“When a novelist has ‘something to say,’ they mean a message. It has political connotations, or a religious message, or a moral prescription. It means ‘commitment,’ as used by Sartre and other fellow-travelers. They are saying that the writer has a world view, a sort of truth that he wishes to communicate, and that his writing has an ulterior significance. I am against this.”
If traditional novels rely on the slow dissection of the imagined psychology of their characters and their subsequent interactions with the ‘world’ — a world of explicable if unlikely events that test and alter the characters in a manner universal enough to approach a grail of meaning — the work of Alain Robbe-Grillet and of other Nouveau Roman writers makes no such claims. It does not assail meaning through these forms but instead inverts them and seeks to exteriorize meaning and view it through a transparently subjective lens.
“It is not a question of evoking, but of piercing the world. Suddenly a fundamental meaninglessness appears in the world. One is in the middle of a failed revolution in which the principal characters are involved, and one becomes aware that something much more serious is happening — namely, the world is not a sensible continuity that can be comprehensively explained, but a perpetual aspiration to sense, perpetually disappointed. It is human existence that has to create sense at every instant. Not to describe a sense that already exists, but to create a sense that doesn’t exist yet.”
The Nouveau Roman like all movements, literary, artistic, topographical or otherwise is difficult to trace or define. The first nouveau roman book is said to be Nathalie Sarraute’s Tropisms but it was Alain Robbe-Grillet’s For a New Novel as well as his involvement in Alain Resnais’ formalist classic Last Year at Marienbad (the cinematic equivalent of a ‘new novel’) that both cemented the movement’s aims and popularized it.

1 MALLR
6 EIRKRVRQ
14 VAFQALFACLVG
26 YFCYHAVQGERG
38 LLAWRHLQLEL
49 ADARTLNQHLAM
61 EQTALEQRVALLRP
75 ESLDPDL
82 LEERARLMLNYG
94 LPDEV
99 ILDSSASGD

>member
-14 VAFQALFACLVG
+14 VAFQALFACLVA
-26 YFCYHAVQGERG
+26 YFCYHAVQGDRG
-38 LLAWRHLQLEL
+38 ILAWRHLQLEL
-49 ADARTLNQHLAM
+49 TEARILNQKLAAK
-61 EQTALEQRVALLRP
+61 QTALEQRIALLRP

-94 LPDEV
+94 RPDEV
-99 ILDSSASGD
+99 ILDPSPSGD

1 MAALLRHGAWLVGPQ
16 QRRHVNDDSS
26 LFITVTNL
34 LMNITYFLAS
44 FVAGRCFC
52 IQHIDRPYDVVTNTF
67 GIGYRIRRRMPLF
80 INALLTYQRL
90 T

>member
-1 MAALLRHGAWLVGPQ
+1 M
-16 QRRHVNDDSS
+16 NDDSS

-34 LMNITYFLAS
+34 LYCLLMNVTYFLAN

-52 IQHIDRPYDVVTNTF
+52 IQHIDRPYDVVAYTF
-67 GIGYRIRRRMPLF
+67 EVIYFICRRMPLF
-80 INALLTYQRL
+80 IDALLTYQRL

The Nouveau Roman was an attempt to radically shift the focus from novels of social manners towards the exterior world; it eschews metaphorical language because of metaphor’s intrinsically dishonest relationship with the world of phenomenon and it resolutely refuses a moralizing perspective.
Borges said that all the great novels of the twentieth century were detective novels and several of Robbe-Grillet’s novels play with the form of the pulp detective novel in order to draw out the metaphysical implications of Borges’ assertions.
“The difference is that in the traditional detective novel there must be a solution, whereas in ours there is just the principle of investigation. Detective novels are consumer products, sold by millions, and are made in the following way: there are clues to an event, say a murder, and someone comes along and puts the pieces together in order that truth may be revealed. Then it all makes sense. In our novels what is missing is ‘sense’. There is a constant appeal to sense, but it remains unfulfilled, because the pieces keep moving and shifting and when ‘sense’ appears it is transitory. Therefore, what is important is not to discover the truth at the end of the investigation, but the process itself.”
Alain Robbe-Grillet’s novels often read like Kafka — divested of the allegorical interpretations imposed upon them. This literature provides a radical prism through which to experience the world, one not alternate to our usual prescribed relationship with reality but hidden within it, in the liminal and marginal minutiae; crouching in the slightly chipped cup, in the stiffly articulated bars racked against a window, in the accretion of discarded clothes found along a street during a midweek morning or in the uncanny repetition of faces discarded in memory.
The ‘world’ in the Nouveau Roman novels is stripped of symbol, reduced to prosaic evidence and yet irreducibly strange and bewildering. It suggests a lineage with mythology, in which the hero is always cast into a reality beyond rational comprehension. The estrangement engendered by the Nouveau Roman is not to be equated with an existentialist sense of alienation but rather something older, more profound, dreamlike.
What we call estrangement here is perception attaining reality at a mythic level, beyond the rational, and the subsequent discontinuity of our link to the world. Our minds bandage this discontinuity, staunch the flow as we become filled with the blood of history; such things as symbols, accepted truths, interpersonal relationships so atavistic and primeval they border on a biologic obscenity.
The affect of the Nouveau Roman is not a question of impact but a revelation that the multiplicitous and indefinable flow of inner and outer space are quite inseparable, even as we piece the world together inside of ourselves.
The Nouveau Roman achieves this revelation in the reader through a reactionary shift, an excising of the personal, which in turn exposes the fatuousness of much bourgeois literature. It is a movement aimed at redressing the balance of mysteries through a profound respect for those mysteries.